Perched atop the old Hampden reservoir (now an athletic field) to the North and South were once two Civil War-vintage .62 bore “Bronze Napoleon” field guns.
Viewed from the foot of the steep approach to Hampden Park they were formidable looking objects. Their muzzles pointed directly over the city, well mounted on concrete foundations and with pyramids of 80 cannon balls.
The guns were placed in the park in 1917, having been procured by the late Mayor Edward H. Filbert, and the late Frank A. Tyson, then superintendent of parks. Tyson obtained the pieces through Arthur G. DeWalt, of Allentown, then congressman from the Berks-Lehigh district.
Each cannon was made of brass and bronze and weighed 1,280 pounds. They arrived in Reading without mountings. Ingenuity was displayed by the men who erected the guns. Instead of placing them on brick or stone foundations, as had been suggested by the government, it was thought best to mount the guns on wheels. When the city changed from horse to tractor-drawn fire apparatus there were a number of pair of front wheels taken from the engines and it is two pair of these wheels that had been used to support the heavy guns.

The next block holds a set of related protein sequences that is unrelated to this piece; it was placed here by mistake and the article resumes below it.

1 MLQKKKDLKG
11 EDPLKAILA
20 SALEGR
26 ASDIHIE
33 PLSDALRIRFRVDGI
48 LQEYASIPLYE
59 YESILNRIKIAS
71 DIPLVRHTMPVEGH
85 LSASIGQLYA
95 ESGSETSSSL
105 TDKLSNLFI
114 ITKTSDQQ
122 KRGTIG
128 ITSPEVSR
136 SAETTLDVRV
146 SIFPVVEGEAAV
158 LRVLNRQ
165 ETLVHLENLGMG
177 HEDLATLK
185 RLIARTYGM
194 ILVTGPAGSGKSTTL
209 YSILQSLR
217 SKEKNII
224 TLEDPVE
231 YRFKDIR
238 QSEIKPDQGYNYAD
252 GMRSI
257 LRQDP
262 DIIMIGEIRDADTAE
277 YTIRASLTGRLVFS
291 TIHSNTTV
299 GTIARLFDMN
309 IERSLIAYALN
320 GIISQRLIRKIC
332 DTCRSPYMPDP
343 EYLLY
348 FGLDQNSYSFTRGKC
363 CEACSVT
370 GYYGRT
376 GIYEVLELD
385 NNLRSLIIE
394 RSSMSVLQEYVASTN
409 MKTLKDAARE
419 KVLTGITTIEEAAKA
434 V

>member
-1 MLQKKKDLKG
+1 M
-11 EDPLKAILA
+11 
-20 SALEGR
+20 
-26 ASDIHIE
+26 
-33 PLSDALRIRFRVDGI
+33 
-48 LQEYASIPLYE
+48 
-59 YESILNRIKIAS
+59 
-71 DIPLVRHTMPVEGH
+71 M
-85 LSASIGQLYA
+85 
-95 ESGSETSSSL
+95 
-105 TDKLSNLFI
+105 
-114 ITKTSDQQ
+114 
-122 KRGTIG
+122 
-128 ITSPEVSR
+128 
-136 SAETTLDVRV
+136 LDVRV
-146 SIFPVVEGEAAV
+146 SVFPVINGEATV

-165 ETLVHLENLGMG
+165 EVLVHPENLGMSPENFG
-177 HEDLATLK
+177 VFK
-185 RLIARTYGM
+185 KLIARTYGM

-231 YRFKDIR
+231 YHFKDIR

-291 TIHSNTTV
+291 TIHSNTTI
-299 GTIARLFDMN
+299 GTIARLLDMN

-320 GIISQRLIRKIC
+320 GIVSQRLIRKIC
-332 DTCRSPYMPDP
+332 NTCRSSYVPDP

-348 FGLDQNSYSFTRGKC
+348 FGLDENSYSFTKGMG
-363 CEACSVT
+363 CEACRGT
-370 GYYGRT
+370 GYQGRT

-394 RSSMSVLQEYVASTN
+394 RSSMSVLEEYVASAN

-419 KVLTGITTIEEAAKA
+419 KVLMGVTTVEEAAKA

In 1958 the guns were removed from Hampden Park by the 5th 105mm Howitzer Battery, Marine Corps Reserve. The guns were loaded onto 2-ton trucks and taken to their training center at the Reading Municipal Airport. Initial reports indicated that the guns would be fully restored to their ca. 1857 condition, new caissons would be built, and the pieces would be used in parades.
The 5th 105mm Howitzer Battery, Marine Corps Reserve never got the chance to restore the cannons and eventually the cannons went missing. The whereabouts of the cannons were unknown to the City of Reading and the Historical Society of Berks County.
In August of 2013 GoReadingBerks found the old cannons. GoReadingBerks discovered, through many phone calls to various government agencies, that the cannons (…tubes only…) were sent to the National Museum of the Marine Corps storage facility in Quantico, Virginia in 1988 from Battery I, 3rd Battalion, 14th Marine Regiment, and are currently in storage. According to the museum, they are still available to the City of Reading with the provision that they only be displayed indoors, because of their condition. Today the pads which once supported the field guns are the only thing that remains atop the old Hampden reservoir.